When a prominent plastics manufacturer encountered issues with settleability and organics reduction in their wastewater plant’s secondary treatment system, they consulted several membrane system providers to determine the feasilbility of using a membrane bioreactor (MBR) to solve the problems. They narrowed the field to two manufacturers, and had each conduct a pilot study to determine which could achieve their objective: over 99% reduction in 5-day biological oxygen demand (BOD5). One pilot used a pressure-driven external module with high cross-flow velocities, while the other used a submerged vacuum-driven unit; the latter was able to achieve the target BOD with less energy and foaming and, therefore, was selected for the full-scale plant. The MBR was installed and placed on-line in June of 2014, running extremely well for about 6 months. In mid-December, a major spill in the production plant killed nearly all of the biomass in the aeration tanks, and shortly thereafter flow through the membranes slowed dramatically. Initially, the cause was believed to be silicone in the wastewater (fiber analysis showed higher-than-normal Si levels), but further testing revealed the real culprit to be the extracellular polymeric substances (EPS) produced by the dying biomass population. The membranes were manually cleaned to remove much of the EPS “slime” coating the fiber surfaces, and chlorine cleanings were dramatically increased. Over time, the membranes recovered to about 80% of their original flux. This presentation describes the membrane pilot and full-scale systems, details the membrane fouling and troubleshooting sequences, and explains the system recovery and lessons learned.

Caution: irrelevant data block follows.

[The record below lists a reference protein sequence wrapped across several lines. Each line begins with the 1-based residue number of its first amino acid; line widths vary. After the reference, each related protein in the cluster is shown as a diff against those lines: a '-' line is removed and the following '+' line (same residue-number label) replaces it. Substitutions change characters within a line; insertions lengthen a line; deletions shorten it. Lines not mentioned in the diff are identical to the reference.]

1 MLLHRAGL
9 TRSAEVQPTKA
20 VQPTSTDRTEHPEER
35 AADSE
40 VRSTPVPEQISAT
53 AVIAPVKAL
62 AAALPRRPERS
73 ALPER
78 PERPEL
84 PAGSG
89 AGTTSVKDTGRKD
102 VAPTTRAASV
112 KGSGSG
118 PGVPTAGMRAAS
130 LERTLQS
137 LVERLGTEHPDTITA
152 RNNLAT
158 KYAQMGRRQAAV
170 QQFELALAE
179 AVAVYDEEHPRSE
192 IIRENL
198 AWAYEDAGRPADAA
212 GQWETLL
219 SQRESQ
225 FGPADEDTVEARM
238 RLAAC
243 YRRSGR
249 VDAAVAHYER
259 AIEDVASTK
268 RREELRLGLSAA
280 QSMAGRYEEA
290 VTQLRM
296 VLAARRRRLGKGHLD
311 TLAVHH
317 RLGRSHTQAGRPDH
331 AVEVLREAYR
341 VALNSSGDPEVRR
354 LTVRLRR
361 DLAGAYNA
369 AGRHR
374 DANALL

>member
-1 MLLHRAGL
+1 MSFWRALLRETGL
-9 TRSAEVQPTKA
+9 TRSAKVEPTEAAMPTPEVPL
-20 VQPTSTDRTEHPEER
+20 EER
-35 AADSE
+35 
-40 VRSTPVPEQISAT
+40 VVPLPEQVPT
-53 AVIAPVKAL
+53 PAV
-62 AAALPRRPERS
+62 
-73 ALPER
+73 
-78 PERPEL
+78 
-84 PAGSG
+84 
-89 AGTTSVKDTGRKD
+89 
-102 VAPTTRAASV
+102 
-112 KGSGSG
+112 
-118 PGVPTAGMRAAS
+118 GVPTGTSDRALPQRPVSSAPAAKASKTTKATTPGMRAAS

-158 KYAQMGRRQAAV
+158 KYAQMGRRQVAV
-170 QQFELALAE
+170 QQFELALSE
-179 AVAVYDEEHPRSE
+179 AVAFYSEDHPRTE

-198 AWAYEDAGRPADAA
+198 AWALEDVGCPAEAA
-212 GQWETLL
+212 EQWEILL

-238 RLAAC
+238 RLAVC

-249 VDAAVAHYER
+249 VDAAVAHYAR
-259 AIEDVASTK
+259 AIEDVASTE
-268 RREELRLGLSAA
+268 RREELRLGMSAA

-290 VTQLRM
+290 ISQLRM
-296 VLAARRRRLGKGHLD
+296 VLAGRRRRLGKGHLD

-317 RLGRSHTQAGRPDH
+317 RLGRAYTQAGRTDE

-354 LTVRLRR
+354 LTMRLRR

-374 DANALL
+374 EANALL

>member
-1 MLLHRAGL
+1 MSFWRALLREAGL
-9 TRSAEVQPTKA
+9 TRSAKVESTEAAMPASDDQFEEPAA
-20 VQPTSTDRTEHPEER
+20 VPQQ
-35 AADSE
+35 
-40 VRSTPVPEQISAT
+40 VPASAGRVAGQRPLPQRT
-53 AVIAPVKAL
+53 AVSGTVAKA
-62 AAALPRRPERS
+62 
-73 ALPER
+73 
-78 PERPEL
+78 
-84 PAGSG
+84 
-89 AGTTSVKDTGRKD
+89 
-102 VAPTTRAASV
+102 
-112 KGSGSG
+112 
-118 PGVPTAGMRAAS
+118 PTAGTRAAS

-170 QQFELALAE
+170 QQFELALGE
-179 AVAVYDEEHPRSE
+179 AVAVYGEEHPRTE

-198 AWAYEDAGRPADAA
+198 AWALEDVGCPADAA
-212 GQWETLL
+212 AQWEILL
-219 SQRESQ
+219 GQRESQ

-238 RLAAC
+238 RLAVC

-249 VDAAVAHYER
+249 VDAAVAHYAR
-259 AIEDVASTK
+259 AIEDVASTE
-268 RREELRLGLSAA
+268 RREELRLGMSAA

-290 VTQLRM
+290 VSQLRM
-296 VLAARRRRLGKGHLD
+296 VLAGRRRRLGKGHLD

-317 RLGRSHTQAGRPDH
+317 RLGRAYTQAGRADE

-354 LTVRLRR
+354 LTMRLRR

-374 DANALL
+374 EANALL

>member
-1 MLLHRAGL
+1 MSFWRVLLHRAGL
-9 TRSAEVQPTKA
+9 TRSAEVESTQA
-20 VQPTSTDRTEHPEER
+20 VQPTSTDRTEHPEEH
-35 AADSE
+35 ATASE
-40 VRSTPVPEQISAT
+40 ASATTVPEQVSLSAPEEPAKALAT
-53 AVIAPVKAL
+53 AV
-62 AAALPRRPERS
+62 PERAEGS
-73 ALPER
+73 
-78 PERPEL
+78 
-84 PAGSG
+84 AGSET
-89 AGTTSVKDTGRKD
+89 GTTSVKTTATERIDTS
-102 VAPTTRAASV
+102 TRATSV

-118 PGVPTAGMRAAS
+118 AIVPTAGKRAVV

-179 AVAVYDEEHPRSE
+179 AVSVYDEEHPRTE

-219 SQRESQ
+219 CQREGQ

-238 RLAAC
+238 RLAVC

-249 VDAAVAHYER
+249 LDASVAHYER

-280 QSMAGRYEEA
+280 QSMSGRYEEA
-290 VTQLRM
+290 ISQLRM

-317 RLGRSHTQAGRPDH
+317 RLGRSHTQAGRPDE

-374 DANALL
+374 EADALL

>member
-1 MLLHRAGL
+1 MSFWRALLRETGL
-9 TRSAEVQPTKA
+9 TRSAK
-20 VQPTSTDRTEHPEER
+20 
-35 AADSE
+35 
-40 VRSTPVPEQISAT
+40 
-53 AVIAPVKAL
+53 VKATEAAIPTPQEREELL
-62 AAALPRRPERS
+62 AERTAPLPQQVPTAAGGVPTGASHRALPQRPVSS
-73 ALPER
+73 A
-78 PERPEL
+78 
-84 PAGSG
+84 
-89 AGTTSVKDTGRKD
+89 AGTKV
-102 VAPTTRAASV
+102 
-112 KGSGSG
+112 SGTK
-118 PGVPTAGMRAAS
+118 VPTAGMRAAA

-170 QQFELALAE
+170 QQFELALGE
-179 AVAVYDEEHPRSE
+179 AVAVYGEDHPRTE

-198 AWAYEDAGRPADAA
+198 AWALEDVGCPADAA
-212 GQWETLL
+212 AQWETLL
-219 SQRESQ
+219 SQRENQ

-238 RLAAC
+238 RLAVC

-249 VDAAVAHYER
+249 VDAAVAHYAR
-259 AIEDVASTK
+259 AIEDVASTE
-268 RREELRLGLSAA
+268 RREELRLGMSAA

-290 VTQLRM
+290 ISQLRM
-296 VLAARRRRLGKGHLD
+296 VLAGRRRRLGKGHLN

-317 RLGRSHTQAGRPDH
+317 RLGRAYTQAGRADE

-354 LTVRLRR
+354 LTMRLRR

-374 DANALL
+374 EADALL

This presentation is available to AMTA Members only.
- Dave Holland
- Aqua-Aerobic Systems, Inc.
- AMTA/NWMOA/WEF Technology Transfer Workshop, Vancouver, WA
- AMTA/NWMOA/WEF Technology Transfer Workshop
- Industrial MBR, COD Reduction, EPS Membrane Fouling